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Should You Stretch Before or After Exercise, or Both?

Most would probably agree that stretching is an important part of a well-balanced fitness routine, but exactly when should you stretch? Before or after your workout? Both? Neither? To tease out the pros and cons, let’s take a look at what the fitness literature has to say about these options.

Stretching Before Exercise

If you’re like most, you’re probably convinced that stretching before exercise is important for the prevention of injury. Would it surprise you to learn that the scientific evidence does not support this theory?

The confusion appears to have arisen as a result of the type of studies and evidence used as a basis for this recommendation. As explained in the editorial,1 “Stretching Before Exercise: An Evidence Based Approach,” published in the British Journal of Sports Medicine in 2000:2

“Clinicians are under increasing pressure to … practice evidence based medicine. Although some authors argue that only research from human randomized clinical trials (RCTs) should be used to determine clinical management, an alternative is to consider the study design (RCT, cohort, basic science, etc) as one of many variables, and that no evidence should be discarded a priori.

In other words, the careful interpretation of all evidence is, and has always been, the real art of medicine. This editorial explores these concepts using the sport medicine example of promoting stretching before exercise to prevent injury.

In summary, a previous critical review of both clinical and basic science literature suggested that such stretching would not prevent injury. This conclusion was subsequently supported by a large RCT published five months later. Had the review relied only on previous RCT data, or even RCT and cohort data, the conclusions would likely have been the opposite, and incorrect.”

The paper goes on to list a number of observations that refute the idea that stretching before exercise makes you less prone to injury, including the following:

  • Most injuries occur during eccentric contraction within normal range of motion; therefore, increasing your range of motion before exercise is unlikely to prevent injury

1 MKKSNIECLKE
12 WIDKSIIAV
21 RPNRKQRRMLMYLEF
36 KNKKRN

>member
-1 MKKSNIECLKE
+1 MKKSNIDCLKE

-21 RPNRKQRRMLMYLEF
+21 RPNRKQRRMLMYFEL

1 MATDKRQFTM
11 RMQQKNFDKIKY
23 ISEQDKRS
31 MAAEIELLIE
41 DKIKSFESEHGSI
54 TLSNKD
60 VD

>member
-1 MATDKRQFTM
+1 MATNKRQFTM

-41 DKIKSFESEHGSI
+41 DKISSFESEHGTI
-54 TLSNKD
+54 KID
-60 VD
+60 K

• Even mild stretching can cause damage at the cytoskeletal level
  • Stretching appears to increase pain tolerance, which could encourage injury


As noted in the paper, “It does not seem prudent to decrease one’s tolerance to pain, possibly create some damage at the cytoskeletal level and then exercise this damaged anaesthetized muscle. Of note, there is no basic science evidence to suggest that stretching would decrease injuries.”

No Useful Benefit of Stretching Before Exercise

Later reviews seem to support what the featured editorial is saying. For example, a 2002 systematic review3 in the BMJ, which included five studies that assessed the effects of stretching before and after exercising on post-exercise muscle soreness, concluded that “Stretching produced small and statistically nonsignificant reductions in muscle soreness” after a bout of exercise.

This finding applied whether the stretching was done before or after exercise. Data from two army studies included in this BMJ review also showed stretching before exercise failed to reduce the risk of injury.

Another review paper,4 published in the Journal of Athletic Training in 2005, also analyzed data from studies using military recruits, concluding that “the combined risk reduction of 5% indicates that the stretching protocols used in these studies do not meaningfully reduce lower extremity injury risk …”

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